I’m proud to report that this past August in Boston, I attended and passed the 4-day MovNat certification course to earn the credential as a MovNat Certified Trainer!
The trainer course consisted of two-days of technique development, one-day of coaching, and one-day of testing. The tests included 13 skill movements, a written exam, and a practical coaching exam. There was a ton of good discussion among the coaches-to-be, great leadership by our Trainers Kellen and Brian, and loads of fun!
Ever since I started writing on this blog, I have been fascinated by the concepts that drive the MovNat philosophy. The focus on natural human movement, reconnecting with skills that are universal to humans, and getting fit while having fun are what initially captured my imagination. Now that I’m a full-time strength and conditioning coach, I’ve come to appreciate MovNat’s foundations even more.
For example, the practical bent of MovNat programming. Practical means that we are preparing for life outside of the gym directly by training skills and aptitudes rather than just exercising to exercise. What do you want to be able to do? What are the steps to get you there? This discussion aids in the process of goal-setting for my clients and also draws a connection for them between what they do in the gym and how they can utilize our movement concepts every day.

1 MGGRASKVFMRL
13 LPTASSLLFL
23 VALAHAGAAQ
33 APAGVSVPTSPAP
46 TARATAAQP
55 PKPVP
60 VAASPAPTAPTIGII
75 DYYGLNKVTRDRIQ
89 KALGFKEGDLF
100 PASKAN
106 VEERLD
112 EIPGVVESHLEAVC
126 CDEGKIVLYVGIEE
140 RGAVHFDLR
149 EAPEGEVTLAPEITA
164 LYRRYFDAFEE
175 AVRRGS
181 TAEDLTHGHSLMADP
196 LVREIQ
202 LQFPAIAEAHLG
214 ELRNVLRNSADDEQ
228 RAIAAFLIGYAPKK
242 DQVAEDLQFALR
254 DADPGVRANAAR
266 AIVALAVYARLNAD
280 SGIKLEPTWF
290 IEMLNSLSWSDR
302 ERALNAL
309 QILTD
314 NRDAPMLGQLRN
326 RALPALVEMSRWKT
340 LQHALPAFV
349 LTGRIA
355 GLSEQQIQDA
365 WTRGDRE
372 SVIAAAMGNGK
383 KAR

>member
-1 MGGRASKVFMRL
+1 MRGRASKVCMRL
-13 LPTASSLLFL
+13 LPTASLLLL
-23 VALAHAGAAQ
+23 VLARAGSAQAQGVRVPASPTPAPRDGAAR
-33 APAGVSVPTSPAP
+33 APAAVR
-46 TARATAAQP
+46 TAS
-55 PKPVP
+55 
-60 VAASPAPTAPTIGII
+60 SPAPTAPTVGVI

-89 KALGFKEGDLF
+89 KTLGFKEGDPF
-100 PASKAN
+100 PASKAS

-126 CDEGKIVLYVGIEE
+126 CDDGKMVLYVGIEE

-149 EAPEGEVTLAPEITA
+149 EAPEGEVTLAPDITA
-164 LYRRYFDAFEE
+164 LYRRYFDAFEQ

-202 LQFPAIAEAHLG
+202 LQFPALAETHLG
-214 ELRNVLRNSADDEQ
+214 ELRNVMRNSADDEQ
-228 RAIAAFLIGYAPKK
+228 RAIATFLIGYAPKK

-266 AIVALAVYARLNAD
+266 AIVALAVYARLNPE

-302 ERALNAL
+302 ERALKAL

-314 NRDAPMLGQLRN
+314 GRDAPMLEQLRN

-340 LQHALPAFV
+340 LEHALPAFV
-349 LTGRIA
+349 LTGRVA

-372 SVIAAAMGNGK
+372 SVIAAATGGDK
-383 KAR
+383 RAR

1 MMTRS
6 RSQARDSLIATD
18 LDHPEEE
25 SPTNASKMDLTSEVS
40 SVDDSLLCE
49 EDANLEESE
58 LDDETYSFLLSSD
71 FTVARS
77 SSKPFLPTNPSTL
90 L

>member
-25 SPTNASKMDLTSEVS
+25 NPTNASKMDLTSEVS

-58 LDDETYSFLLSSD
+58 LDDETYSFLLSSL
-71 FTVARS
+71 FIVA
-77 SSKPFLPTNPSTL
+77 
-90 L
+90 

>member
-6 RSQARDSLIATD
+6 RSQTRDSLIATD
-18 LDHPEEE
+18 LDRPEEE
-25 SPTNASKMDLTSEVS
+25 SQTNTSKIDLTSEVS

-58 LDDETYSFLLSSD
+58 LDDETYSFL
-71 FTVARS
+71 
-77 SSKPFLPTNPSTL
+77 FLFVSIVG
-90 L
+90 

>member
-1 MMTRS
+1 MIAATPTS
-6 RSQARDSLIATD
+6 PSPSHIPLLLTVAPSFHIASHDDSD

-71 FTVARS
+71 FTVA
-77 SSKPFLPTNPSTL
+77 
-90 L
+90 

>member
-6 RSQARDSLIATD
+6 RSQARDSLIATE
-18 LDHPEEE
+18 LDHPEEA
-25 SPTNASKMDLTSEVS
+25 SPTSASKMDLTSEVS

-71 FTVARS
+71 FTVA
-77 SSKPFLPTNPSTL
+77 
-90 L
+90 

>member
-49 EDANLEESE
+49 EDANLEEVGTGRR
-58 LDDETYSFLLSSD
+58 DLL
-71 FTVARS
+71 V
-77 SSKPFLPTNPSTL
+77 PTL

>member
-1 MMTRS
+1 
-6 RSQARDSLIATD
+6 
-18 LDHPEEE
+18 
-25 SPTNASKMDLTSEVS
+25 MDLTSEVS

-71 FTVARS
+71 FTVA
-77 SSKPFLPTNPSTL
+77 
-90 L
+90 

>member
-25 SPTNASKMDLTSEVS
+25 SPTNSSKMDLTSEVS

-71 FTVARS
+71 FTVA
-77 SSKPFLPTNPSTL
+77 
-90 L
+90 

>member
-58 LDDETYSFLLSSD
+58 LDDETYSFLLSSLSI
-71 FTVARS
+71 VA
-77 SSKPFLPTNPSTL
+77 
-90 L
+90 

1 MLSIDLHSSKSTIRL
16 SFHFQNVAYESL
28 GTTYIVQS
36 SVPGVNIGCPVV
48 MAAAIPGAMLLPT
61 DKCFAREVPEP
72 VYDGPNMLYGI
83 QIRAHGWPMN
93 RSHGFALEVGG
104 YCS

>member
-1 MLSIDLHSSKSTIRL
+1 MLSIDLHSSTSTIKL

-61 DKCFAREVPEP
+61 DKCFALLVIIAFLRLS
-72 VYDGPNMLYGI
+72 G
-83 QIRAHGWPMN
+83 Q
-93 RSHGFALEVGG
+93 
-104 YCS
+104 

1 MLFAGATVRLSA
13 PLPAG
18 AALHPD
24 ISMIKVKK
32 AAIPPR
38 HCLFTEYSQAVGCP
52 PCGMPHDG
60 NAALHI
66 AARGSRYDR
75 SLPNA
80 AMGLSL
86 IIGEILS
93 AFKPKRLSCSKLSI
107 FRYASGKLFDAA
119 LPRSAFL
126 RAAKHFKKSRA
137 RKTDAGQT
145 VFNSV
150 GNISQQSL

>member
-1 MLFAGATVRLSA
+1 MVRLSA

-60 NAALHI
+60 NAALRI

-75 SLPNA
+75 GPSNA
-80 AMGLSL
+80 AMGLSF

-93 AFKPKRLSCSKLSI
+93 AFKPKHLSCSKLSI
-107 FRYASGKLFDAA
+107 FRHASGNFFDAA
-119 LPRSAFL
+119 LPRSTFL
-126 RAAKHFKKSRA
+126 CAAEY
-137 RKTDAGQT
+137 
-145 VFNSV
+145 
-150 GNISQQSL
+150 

Adaptive is another. We won’t always be in a controlled environment like the gym. While it is VERY important to learn and train in a controlled environment to start with, the evolution of your training should include a nod to the adaptive nature of movement. How would you pick up the end of a couch differently from a barbell? How does your posture change from a Kettlebell Farmer’s Walk to carrying your child? How does our gait change when it’s wet and slippery outside? By adapting to our environment, we not only increase our safety, we once again connect the dots between the gym and everyday life.
Finally, there’s mindfulness. While not officially one of the 10 MovNat principles, in my mind it is a cornerstone of its practice. In MovNat, mindfulness covers both internal and external awareness. Internally, it’s important to be aware of how our body is responding on any given day. This will not only make you a better mover (ninja alert!), it will give you an appreciation for everything your body does while you were too busy to notice! In my experience, it will also help you improve your posture, reduce stress and anxiety, and generally be a happier person. External mindfulness, on the other hand, ties back into the adaptive principle. When we become aware of our environment and the demands it places on us, whether that be stress from work or a puddle on the sidewalk, we are able to respond accordingly and continue on.
To learn more about the 10 MovNat Principles, check out Erwan’s series on them here.
Thank you to my fellow MovNat trainers who helped me learn so much over the weekend, to my team at Force Fitness for their constant support, and to my wife who has always been the first to say “Do it.”
P.S. I’ve been working on shooting videos covering some of the ways you can implement MovNat in your training. Look (finally) for more content to be up on the site soon! I’ll also discuss some coaching strategies I’ve picked up on over the past year.